What’s the advantage of SSO by Azure AD join over Seamless SSO? The advantage is that Seamless SSO only works when you are on-premises whereas SSO by Azure AD join works from anywhere. Since you are known to Azure AD and once you are in such a situation chances are you’d want things to work when not connected to the firm via VPN either, SSO by Azure AD join is what we need.

Updates: Some updates since the original post based on further reading follow…

Primary Refresh Tokens (PRTs)

Turns out PRTs aren’t a new thing. They have been around since ADFS 2016/ Windows 10 1511, I just wasn’t aware. ADFS can do device authentication (I was aware of that) but I always thought that required certificates. Turns out that’s only up to ADFS 2012 R2 coz from 2016 it can use PRTs as well as something called PKeyAuth. In fact, PRT is the default from ADFS 2016 but you can use it along with certs of PKeyAuth. In ADFS lingo PRT is also called SignedToken.

PRTs are mentioned in the ADFS 2016 FAQ too, but I must have glossed over. A point to note from that FAQ is that ADFS must have BrowserSSOEnabled set to True for PRTs to work (it’s obvious once you think about it, but just pointing out in case someone has this disabled; it is enabled by default). As an aside I came across this interesting post when searching on ADFS and PRTs. It talks about WIA (Windows Integrated Authentication) (Seamless SSO in case of ADFS, basically). I like what the author is attempting to do.

In ADFS too device authentication serves a similar purpose as with Azure AD. Typically ADFS SSO works on-premises (using Windows Integrated Auth basically against your on-premises ADFS server, while if you are external and hit the WAP server you get Forms Based Authentication which is not SSO) but if you wanted to have SSO off-premises too then device authentication was the way to go. Similarly if you wanted to apply some Access Control Policies (the equivailent of Conditional Access policies in Azure AD) that was the way to go. And while all this was certs based in ADFS 2012R2 it started using PRTs with ADFS 2016. I found this blog post which talks a bit more about this and is worth a read.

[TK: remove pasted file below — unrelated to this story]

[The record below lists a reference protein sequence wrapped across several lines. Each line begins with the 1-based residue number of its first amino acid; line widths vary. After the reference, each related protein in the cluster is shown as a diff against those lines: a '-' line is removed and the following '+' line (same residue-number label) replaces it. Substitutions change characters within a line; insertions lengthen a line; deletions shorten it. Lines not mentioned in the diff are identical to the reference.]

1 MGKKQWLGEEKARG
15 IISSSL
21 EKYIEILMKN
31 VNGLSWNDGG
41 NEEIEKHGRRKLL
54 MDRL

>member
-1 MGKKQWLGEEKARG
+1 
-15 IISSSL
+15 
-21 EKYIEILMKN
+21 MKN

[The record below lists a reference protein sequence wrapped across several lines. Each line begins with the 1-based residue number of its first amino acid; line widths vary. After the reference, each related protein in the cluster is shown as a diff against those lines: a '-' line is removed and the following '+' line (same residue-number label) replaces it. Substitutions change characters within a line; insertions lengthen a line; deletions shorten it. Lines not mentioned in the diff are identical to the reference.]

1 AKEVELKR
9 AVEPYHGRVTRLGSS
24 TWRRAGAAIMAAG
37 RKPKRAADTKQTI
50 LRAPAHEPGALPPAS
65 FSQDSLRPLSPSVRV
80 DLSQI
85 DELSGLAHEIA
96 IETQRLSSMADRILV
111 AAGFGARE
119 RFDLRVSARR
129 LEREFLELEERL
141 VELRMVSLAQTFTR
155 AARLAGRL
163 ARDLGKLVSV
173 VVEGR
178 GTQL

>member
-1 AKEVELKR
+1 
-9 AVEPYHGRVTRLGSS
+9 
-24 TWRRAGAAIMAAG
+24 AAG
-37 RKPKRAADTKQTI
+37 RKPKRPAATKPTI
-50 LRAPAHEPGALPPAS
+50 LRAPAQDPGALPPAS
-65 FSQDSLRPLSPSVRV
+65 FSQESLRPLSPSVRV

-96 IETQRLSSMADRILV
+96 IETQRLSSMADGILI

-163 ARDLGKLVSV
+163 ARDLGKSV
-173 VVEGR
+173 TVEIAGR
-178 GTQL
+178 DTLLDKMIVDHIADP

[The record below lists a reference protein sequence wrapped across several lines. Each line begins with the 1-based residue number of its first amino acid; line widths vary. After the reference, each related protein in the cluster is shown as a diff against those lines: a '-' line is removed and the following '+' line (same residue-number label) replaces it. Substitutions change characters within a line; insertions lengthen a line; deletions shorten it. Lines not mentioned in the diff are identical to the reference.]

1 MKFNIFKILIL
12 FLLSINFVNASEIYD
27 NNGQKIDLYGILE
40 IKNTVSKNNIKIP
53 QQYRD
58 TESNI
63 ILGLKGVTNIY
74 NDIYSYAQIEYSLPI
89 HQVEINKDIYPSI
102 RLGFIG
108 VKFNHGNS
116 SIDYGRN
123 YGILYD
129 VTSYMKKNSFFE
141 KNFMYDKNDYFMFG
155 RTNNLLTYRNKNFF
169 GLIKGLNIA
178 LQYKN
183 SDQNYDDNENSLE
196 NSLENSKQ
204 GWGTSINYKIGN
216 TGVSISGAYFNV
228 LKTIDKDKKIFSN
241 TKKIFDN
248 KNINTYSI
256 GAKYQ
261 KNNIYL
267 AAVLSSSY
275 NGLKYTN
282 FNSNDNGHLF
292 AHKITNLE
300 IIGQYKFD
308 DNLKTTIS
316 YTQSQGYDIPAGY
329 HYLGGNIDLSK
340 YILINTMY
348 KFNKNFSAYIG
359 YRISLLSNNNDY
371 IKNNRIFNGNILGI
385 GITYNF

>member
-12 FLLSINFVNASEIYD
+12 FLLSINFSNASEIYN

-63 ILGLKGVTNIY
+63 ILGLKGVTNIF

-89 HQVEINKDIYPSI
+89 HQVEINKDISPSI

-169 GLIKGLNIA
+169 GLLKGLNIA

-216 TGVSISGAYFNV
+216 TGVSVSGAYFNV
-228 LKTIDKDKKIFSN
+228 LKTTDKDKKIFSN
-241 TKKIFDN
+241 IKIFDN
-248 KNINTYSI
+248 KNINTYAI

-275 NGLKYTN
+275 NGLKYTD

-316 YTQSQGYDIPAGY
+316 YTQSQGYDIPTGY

Something I forgot to mention earlier, but which I remembered from the previously linked blog post is the dsregcmd /status command which you can use to see the Azure AD join state as well as the PRT status (check out the screenshot in that blog post).

Just as a refresher, when are PRTs issued? They are issued when:

  • During Windows logon for Azure AD joined and Hybrid Azure AD joined devices.